The Tesla Cybertruck is finalized and nearing production over three years after CEO Elon Musk unveiled it, the company’s Chief Vehicle Designer Franz von Holzhausen said on a podcast.
The Tesla Cybertruck, after being unveiled in 2019, has been delayed on several occasions due to the global COVID-19 pandemic and related supply chain issues. While Musk has indicated on several occasions that the design is finalized, Tesla has continued to make slight adjustments while it prepares for early production, which is slated for mid-2023. Volume production is set for the end of the year.
While the Cybertruck project has been delayed, it appears Tesla is finally getting very close to production, the automaker’s Chief Vehicle Designer Franz von Holzhausen said on the Ride the Lightning podcast with Ryan McCaffrey.
After McCaffrey asked whether the Cybertruck was finished “from a design perspective,” von Holzhausen answered, “Yeah. Basically, yes.”
McCaffrey also mentioned that production was slated for less than six months from now, and the Tesla Chief Designer did not deny nor indicate that anything would hold up the initial manufacturing phases.
However, von Holzhausen did say that Tesla never has a “pencils down” mentality with vehicle design, and Tesla remains fluid with its ideas. If the vehicle could be improved upon or if the company decides to make changes, it will not refrain from doing so.
“We work consistently through the entire process, and we’re constantly working on every detail,” he said, “and the refinement of that. So, and we learn things through the engineering phases and the manufacturing development phases that we can improve on, and so we do.”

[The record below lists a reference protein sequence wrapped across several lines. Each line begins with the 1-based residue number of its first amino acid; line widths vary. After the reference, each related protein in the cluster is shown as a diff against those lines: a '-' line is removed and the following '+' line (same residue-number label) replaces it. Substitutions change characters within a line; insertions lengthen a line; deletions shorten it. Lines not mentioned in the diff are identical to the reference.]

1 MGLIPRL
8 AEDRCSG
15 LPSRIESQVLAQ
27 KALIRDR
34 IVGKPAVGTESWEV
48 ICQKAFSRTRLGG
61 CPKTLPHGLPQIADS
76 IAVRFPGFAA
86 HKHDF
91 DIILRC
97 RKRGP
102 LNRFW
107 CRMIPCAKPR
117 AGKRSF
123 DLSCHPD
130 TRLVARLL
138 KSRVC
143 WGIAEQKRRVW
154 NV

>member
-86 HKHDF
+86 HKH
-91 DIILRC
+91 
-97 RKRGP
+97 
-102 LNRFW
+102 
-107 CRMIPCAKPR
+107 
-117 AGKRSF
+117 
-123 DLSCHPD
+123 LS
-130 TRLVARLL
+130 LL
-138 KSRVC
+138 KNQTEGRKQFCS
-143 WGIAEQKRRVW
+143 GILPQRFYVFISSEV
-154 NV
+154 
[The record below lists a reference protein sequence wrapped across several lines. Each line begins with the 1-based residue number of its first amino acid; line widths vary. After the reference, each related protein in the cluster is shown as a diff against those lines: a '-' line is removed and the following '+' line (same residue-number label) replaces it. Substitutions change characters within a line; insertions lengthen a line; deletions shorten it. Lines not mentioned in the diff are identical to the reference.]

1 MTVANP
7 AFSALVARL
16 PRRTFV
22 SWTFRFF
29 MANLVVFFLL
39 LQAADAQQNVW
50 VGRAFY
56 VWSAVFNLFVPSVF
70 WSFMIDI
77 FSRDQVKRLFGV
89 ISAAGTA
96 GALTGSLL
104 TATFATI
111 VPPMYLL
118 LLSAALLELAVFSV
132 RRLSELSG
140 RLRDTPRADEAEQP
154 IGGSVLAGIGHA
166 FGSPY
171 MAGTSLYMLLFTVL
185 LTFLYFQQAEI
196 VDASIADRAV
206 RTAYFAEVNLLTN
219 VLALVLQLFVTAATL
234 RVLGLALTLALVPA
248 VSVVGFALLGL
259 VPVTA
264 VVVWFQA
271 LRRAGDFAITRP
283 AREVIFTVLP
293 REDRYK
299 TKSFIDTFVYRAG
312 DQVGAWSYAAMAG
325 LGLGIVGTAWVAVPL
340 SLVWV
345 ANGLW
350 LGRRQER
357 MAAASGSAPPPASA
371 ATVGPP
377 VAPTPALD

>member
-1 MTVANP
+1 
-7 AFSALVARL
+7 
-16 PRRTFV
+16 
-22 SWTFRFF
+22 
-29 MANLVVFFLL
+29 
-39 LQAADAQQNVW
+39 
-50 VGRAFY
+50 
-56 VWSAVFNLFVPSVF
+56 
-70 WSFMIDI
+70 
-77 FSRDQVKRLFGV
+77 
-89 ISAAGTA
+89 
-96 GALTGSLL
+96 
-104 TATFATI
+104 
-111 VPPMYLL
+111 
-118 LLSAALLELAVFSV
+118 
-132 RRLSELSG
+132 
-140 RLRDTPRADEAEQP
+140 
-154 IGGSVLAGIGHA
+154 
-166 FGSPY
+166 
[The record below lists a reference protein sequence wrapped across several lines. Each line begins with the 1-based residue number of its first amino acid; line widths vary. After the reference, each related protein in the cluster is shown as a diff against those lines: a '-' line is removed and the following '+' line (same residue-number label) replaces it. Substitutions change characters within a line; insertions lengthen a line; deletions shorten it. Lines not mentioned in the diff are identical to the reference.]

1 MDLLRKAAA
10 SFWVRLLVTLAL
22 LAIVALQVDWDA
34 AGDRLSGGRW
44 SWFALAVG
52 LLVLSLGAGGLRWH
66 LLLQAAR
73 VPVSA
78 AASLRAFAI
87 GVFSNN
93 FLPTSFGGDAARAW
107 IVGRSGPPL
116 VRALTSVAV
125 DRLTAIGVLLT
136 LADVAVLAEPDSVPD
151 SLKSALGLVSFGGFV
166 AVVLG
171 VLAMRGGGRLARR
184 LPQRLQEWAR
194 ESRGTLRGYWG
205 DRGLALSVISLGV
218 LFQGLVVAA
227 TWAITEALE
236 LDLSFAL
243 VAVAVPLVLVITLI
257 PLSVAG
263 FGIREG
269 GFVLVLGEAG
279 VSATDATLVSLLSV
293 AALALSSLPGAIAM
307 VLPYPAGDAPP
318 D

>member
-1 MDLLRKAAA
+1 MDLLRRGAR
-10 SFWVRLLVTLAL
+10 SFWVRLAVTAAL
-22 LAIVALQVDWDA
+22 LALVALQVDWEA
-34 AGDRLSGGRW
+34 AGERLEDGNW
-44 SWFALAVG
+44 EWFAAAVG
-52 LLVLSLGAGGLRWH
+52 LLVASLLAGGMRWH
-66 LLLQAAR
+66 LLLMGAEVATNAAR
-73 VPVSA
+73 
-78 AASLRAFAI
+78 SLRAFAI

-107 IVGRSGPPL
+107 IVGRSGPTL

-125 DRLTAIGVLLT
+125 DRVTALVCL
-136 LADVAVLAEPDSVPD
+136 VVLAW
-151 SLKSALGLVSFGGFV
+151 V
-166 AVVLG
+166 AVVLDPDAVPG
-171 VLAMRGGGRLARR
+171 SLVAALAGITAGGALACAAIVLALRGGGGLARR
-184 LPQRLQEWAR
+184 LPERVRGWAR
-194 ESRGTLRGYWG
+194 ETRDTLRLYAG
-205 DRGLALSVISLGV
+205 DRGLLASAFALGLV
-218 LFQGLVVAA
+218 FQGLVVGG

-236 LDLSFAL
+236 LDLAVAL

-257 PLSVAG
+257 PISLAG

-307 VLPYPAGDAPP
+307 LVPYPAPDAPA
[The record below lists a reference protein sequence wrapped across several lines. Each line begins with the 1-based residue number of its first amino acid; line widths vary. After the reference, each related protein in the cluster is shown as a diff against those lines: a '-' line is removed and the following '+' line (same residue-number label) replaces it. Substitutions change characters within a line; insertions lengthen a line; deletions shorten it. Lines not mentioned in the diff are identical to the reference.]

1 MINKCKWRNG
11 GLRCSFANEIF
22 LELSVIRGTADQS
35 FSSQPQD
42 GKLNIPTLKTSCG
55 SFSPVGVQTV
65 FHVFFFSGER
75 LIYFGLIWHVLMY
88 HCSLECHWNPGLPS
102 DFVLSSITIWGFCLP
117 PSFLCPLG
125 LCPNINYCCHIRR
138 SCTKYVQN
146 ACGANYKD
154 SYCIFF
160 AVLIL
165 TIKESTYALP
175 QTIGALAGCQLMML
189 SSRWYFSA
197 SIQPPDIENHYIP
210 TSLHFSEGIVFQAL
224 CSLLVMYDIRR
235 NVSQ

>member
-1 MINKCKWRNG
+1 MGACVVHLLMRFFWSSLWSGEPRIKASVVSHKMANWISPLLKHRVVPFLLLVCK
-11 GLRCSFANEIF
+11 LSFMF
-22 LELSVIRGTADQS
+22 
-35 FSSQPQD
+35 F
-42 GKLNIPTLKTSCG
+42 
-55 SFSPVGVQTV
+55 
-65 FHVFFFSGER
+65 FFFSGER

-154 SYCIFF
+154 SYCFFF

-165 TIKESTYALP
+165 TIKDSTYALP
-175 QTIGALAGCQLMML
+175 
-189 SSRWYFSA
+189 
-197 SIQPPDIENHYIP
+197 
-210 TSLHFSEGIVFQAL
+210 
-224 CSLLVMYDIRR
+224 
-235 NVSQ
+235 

He was sure to include that the Cybertruck has features that customers do not know about yet, but in typical Tesla fashion, no details were shared.
One of the more interesting tidbits of the interview was when von Holzhausen confirmed Tesla was looking at adding Yoke steering as a standard option on the Cybertruck. While prototypes have been spotted with the Yoke steering, Tesla has not yet confirmed whether it will commit to that for the vehicle. However, von Holzhausen said it “makes sense.”
Tesla recently made Yoke steering optional in the Model S and Model X, giving customers the option to choose a traditional steering wheel instead of the polarizing Yoke selection.
Tesla has made plenty of strides in Cybertruck production over the past few months, including delivering IDRA Giga Press machinery at Gigafactory Texas, where the vehicle will be built. Tesla will utilize a 9,000-ton Giga Press from IDRA for Cybertruck manufacturing, which may have arrived at the Texas factory earlier this month.
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